Steve and Wendy had returned three years ago to his hometown of Concord to enjoy a well-deserved retirement. Steve’s thirty-plus year career as an international development specialist in service to the world’s most vulnerable through USAID humanitarian projects could not have been made possible without the love, care, and support of Wendy, who also helped recently-resettled refugees acclimate and thrive in the United States.
As requested by the police, we ask for your support by providing any information that would be helpful to the ongoing investigation.
In its statement, the New Hampshire Attorney General’s office encouraged residents in the area “to be vigilant and take normal precautions as they go about their daily lives.”
Suspicious behavior and activity should be reported to Concord police, officials said.
Asked if the attack on the Reids was random, Ward said he could not speculate about that.
“We have no specific information that would lead us to believe that the public in general is at any risk,” Ward told reporters. “That being said, be vigilant. Take your normal daily precautions. The Concord police will continue to be vigilant with patrols in those areas and in areas where there’s public outdoor recreation spaces.”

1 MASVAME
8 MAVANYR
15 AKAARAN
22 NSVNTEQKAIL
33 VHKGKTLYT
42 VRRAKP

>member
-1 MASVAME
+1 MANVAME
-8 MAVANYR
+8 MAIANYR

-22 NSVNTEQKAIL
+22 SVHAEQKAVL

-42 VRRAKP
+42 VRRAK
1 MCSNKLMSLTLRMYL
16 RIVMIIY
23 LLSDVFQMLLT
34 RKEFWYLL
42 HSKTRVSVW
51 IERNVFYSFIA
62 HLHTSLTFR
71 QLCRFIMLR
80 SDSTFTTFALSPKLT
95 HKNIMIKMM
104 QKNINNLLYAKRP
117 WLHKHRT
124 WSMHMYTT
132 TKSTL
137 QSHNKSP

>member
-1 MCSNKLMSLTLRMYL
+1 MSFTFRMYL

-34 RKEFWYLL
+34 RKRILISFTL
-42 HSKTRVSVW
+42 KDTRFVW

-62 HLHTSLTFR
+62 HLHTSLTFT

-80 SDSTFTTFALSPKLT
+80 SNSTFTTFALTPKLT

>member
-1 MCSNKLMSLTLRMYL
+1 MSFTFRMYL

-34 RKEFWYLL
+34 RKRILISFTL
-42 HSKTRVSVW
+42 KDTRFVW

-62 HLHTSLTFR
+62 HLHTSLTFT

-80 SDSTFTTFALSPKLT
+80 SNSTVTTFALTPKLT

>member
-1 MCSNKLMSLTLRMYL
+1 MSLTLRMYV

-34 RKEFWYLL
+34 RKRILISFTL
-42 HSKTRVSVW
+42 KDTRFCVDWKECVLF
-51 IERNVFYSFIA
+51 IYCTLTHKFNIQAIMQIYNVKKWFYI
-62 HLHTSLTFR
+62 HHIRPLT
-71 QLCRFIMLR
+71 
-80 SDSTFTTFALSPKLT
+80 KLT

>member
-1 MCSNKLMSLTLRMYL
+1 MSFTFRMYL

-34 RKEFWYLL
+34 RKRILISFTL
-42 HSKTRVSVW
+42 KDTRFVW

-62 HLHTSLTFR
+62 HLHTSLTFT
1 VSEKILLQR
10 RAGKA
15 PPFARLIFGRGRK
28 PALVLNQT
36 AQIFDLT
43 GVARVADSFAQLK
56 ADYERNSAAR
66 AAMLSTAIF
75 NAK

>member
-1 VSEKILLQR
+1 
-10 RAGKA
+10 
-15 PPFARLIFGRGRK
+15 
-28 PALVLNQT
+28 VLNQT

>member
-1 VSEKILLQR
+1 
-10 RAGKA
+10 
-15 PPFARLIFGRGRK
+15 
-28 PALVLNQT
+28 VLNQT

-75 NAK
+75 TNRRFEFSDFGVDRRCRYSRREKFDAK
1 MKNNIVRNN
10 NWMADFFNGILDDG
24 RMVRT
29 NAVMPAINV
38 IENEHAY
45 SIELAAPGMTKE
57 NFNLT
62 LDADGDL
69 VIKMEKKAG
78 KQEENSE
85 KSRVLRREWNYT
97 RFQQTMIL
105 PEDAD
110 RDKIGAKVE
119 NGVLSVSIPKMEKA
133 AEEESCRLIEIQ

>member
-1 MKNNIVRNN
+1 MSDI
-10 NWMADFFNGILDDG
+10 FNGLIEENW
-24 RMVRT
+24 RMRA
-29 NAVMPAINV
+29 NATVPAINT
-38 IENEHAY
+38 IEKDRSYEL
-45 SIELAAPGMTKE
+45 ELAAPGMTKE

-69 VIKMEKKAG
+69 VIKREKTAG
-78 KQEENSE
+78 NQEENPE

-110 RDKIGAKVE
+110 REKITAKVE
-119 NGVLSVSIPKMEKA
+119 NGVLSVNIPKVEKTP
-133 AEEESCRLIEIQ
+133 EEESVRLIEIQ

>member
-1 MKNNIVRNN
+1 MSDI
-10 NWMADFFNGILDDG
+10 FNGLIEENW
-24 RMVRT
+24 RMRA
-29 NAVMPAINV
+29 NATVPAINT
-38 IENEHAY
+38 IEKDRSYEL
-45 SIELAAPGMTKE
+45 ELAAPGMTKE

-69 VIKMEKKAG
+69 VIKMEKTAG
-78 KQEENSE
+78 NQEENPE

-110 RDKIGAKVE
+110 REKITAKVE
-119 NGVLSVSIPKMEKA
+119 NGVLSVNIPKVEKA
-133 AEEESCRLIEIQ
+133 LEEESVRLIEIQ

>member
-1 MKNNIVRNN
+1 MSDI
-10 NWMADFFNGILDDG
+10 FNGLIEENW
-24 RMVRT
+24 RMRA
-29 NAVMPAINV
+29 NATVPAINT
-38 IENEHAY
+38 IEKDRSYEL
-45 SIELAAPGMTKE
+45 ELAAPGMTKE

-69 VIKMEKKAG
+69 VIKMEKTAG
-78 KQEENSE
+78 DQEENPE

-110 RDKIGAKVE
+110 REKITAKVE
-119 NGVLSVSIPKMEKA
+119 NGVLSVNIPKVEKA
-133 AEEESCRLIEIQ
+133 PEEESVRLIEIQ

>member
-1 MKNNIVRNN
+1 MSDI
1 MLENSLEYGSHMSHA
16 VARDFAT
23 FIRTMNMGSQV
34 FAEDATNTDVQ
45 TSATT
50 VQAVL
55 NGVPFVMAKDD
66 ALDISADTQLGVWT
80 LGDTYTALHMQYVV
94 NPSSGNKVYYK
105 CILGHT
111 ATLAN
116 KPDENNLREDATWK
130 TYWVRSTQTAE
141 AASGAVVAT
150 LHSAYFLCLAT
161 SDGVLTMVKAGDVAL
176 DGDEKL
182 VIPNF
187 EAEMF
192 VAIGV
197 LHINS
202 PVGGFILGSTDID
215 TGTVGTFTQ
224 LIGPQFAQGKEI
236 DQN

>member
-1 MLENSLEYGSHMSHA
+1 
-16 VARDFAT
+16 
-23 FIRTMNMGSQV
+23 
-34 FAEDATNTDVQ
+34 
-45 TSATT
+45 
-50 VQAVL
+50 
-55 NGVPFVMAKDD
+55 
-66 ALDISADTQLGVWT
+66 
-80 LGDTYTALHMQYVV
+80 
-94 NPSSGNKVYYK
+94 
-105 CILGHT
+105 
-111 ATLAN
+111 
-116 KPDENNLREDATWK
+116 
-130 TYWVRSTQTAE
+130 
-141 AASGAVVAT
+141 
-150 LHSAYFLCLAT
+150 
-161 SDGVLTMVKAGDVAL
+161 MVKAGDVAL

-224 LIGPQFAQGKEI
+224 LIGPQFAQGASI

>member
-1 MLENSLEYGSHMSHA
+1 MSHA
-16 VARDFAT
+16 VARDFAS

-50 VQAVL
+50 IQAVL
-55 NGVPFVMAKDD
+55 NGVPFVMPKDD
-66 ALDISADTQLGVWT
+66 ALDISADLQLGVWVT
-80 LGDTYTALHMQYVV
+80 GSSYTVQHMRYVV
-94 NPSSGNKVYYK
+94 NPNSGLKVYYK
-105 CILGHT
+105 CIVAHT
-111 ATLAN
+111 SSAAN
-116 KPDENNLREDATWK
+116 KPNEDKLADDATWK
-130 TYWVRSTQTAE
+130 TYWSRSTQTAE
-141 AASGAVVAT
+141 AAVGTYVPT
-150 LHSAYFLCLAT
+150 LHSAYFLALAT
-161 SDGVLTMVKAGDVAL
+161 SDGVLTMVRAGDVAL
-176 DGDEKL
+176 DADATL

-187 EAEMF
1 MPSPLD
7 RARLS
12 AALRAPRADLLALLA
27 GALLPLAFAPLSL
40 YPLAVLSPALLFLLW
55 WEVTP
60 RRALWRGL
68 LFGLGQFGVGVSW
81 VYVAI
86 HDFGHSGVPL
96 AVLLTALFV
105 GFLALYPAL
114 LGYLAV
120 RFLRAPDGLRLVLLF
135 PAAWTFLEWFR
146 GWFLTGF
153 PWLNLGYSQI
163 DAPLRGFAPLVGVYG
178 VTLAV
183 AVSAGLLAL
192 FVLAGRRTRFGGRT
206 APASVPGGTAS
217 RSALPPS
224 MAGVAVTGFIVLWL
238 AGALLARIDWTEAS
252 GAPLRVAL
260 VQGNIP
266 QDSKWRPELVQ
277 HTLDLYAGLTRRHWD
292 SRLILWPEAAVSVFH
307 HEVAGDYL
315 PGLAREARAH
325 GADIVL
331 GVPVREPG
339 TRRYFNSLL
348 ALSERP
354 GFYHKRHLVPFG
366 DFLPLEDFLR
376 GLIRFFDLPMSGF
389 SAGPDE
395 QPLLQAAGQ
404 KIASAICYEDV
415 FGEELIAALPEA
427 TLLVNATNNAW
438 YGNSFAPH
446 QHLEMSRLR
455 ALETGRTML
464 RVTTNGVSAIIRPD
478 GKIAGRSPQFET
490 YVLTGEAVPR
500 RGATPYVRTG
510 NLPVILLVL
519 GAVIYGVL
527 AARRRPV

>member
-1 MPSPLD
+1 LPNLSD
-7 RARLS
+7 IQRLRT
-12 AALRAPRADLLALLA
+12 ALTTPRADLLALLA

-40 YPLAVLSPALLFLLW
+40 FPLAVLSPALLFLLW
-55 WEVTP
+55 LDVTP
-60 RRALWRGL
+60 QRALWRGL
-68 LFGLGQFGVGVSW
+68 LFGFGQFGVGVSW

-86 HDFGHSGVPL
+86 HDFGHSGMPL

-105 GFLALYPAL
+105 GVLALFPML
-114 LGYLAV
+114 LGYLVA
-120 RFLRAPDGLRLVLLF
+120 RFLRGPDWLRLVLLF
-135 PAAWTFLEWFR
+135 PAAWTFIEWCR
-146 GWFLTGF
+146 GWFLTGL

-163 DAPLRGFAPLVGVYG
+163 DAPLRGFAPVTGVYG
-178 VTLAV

Ward said he was also unable to comment on the Reids’ personal history “or any of that in order to preserve the integrity of the investigation.”
“Obviously it’s a tragic set of circumstances and our thoughts and sympathies are with the Reid family,” Ward said.
Concord police can be reached att 603 225-8600 and tips can be submitted anonymously by calling the Concord Regional Crimeline at 603 226-3100, officials said. Tips may also be sent online through the Crimeline website or by text by testing TIP234 and the message to CRIMES (274637).
Authorities said Crimeline “awards cash to anyone whose information directly leads to information concerning the Reids murders.
“All tips remain anonymous,” officials said.